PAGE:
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Re: Pterosaur.net

On Jan 14, 2010, at 11:42 AM, David Peters wrote:

"The additional membranes (especially the front one) controlled by a special bone called the pteroid would have helped with steering." The pteroid was inboard and would not have been such a great steering aid.

Because depression of the pteroid (and hence the propatagium) changes entry angle of the inboard wing, the pteroid would be a very good "steering aid" - flying taxa turn by altering the fluid force production between the two wings, such that they differ, which forces a roll and therefore a turn. A little change in entry angle goes a long way, so the propatagial position is, in fact, a factor in maneuverability.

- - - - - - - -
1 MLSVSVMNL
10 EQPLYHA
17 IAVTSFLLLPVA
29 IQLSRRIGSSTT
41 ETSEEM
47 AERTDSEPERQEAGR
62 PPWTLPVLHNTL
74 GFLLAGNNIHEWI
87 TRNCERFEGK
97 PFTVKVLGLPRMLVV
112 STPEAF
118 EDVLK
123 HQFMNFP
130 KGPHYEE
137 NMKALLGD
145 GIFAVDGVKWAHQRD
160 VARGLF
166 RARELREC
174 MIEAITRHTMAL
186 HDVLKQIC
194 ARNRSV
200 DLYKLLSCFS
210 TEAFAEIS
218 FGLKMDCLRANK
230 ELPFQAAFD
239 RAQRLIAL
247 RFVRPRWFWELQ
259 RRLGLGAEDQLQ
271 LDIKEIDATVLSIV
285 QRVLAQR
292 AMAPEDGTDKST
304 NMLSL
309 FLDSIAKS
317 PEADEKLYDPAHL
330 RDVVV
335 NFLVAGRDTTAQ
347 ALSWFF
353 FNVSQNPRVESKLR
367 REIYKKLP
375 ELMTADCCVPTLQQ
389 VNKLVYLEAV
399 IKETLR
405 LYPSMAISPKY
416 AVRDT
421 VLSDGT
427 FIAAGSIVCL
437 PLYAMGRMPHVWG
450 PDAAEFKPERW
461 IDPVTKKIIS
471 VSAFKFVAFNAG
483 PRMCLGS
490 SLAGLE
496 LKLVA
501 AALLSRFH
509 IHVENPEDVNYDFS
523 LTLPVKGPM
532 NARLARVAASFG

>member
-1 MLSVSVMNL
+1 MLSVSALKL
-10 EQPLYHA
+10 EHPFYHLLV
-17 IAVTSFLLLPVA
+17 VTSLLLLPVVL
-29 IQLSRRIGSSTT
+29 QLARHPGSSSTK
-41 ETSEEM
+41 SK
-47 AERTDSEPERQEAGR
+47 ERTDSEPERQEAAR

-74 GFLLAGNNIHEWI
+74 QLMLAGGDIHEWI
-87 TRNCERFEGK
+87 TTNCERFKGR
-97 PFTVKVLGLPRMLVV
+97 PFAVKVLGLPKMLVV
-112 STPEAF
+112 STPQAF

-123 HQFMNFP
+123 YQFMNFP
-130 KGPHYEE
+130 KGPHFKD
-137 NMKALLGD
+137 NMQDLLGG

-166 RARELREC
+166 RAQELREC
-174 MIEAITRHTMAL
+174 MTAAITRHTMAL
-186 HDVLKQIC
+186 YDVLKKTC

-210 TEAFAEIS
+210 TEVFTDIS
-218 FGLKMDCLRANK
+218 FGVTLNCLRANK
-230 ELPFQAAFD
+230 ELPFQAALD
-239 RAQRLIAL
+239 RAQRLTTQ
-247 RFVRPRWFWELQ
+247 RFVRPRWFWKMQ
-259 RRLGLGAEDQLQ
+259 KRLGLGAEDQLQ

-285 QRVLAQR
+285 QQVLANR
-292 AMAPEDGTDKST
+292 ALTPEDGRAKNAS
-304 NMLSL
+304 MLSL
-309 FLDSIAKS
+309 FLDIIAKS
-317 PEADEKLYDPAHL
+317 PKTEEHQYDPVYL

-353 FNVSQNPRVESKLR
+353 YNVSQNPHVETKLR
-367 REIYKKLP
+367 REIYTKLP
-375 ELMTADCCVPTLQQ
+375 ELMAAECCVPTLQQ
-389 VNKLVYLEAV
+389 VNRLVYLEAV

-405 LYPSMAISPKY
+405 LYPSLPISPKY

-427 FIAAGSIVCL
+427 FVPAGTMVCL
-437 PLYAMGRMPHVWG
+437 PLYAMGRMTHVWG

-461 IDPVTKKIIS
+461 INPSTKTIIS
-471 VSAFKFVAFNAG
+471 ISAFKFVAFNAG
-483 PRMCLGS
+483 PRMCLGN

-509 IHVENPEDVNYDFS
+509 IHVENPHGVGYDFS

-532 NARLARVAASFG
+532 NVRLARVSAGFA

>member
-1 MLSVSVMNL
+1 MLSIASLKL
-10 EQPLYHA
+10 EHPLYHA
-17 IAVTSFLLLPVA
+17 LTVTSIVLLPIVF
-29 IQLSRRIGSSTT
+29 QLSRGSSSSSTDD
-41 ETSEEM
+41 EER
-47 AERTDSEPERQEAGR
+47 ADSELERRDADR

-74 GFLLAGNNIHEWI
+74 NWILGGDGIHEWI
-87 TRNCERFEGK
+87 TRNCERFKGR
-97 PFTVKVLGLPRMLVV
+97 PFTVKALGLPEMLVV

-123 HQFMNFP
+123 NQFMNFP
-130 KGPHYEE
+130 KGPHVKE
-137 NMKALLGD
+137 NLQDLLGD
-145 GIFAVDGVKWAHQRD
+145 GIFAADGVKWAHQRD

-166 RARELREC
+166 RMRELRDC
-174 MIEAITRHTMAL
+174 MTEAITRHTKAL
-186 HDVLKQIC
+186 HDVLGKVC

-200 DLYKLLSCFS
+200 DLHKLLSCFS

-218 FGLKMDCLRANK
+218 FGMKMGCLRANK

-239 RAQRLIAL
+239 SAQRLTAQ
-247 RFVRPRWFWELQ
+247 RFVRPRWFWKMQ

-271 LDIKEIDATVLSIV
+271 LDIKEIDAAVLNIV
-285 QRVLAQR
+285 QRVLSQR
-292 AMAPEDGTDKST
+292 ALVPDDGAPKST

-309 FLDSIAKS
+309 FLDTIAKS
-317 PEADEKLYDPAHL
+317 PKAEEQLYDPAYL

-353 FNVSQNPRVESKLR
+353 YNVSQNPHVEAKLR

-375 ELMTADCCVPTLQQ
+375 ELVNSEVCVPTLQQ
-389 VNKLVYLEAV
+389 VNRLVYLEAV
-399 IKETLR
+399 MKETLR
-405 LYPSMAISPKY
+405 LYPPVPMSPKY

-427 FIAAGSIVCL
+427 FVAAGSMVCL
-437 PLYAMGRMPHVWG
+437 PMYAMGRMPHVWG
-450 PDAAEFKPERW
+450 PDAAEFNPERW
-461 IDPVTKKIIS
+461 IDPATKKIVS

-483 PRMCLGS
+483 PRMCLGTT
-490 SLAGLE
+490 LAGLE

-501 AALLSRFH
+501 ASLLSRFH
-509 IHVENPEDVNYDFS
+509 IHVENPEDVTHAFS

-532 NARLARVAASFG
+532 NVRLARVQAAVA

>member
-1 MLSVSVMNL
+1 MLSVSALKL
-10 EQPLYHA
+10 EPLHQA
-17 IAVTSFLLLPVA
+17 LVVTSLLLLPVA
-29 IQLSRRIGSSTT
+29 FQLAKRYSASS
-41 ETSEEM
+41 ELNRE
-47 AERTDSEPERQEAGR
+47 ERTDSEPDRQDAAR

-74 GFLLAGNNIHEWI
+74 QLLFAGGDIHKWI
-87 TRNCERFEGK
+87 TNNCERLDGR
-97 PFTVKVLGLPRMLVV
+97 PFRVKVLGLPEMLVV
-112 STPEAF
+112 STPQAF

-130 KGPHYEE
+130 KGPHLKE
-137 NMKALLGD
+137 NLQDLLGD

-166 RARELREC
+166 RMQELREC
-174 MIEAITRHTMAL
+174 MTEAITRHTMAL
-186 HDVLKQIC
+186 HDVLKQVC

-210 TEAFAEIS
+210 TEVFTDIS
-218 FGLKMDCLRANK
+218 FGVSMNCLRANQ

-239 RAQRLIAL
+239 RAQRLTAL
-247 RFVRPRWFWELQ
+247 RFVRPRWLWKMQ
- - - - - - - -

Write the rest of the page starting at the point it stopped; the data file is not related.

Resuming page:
Michael Habib
Assistant Professor of Biology
Chatham University
Woodland Road, Pittsburgh PA  15232
Buhl Hall, Room 226A
(443) 280-0181